Real Wages, Aggregate Demand, and the Macroeconomic Travails of the US Economy: Diagnosis and Prognosis
This chapter argues that, while much attention has been paid to developments in the financial sector as causes of the Great Recession, the ultimate cause of the crisis was, in fact, longer term trends in the real economy. Specifically, it is argued that the tendency for real wages to grow slower than productivity since the 1970s has not only generated ever-increasing income inequality in the US, but has also led to a structural flaw in the process that creates the demand necessary for high employment and rising living standards. Although household debt accumulation postponed the “day of reckoning” associated with this structural flaw, the effect of sluggish real wage growth on the incomes of working households now has the potential to create a future of secular stagnation, not just for workers, but for the US economy as a whole.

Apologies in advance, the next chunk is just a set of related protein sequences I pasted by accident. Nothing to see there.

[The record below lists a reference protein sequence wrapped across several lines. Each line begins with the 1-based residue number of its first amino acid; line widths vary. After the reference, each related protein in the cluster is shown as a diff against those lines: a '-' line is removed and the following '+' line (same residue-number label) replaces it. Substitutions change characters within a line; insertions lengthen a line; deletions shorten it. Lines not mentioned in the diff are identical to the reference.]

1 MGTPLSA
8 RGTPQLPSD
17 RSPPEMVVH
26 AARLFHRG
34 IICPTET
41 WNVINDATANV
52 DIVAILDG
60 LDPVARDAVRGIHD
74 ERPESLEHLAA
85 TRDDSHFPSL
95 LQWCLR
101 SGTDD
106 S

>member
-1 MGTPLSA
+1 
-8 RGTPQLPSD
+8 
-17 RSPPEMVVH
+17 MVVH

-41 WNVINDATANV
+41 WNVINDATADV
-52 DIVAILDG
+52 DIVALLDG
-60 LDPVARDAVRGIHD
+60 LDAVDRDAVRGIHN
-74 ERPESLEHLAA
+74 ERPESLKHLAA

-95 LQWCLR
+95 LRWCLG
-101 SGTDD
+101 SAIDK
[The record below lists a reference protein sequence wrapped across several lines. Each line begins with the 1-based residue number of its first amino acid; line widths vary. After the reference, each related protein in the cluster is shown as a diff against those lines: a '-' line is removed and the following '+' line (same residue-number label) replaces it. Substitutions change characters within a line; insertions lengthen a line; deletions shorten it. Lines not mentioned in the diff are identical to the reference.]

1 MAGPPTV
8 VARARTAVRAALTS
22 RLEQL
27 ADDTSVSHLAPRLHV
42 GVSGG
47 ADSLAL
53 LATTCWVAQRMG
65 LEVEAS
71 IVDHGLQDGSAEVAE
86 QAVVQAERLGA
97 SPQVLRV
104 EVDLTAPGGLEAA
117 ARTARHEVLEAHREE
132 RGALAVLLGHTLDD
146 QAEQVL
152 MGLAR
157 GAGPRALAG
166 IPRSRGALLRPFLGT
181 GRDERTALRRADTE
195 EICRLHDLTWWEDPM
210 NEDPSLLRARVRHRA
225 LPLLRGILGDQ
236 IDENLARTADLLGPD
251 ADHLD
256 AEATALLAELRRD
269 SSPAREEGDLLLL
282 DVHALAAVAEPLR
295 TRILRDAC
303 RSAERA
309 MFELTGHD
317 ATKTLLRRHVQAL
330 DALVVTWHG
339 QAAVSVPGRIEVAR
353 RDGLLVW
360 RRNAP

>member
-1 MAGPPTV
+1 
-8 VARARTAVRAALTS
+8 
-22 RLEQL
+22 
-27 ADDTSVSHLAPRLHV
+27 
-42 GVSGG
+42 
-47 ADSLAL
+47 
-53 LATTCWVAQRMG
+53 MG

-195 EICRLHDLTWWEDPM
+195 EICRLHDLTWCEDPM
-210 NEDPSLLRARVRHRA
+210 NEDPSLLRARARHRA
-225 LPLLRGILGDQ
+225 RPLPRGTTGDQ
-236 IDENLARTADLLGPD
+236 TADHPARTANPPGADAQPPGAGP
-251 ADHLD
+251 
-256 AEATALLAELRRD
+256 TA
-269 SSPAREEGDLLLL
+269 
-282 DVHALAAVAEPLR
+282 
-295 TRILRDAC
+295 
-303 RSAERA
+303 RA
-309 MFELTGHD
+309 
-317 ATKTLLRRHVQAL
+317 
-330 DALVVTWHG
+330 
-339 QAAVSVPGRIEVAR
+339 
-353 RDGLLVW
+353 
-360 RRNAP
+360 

|Date of creation:||Aug 2010|
|Date of revision:|
|Contact details of provider:|| Postal: 300 Summit Street, Hartford, CT 06106-3100|
Phone: (860) 297 - 2485
Web page: http://www.trincoll.edu/Academics/MajorsAndMinors/Economics/Pages/default.aspx
More information through EDIRC
When requesting a correction, please mention this item's handle: RePEc:tri:wpaper:1005. See general information about how to correct material in RePEc.
For technical questions regarding this item, or to correct its authors, title, abstract, bibliographic or download information, contact: (Joshua Stillwagon)
If references are entirely missing, you can add them using this form.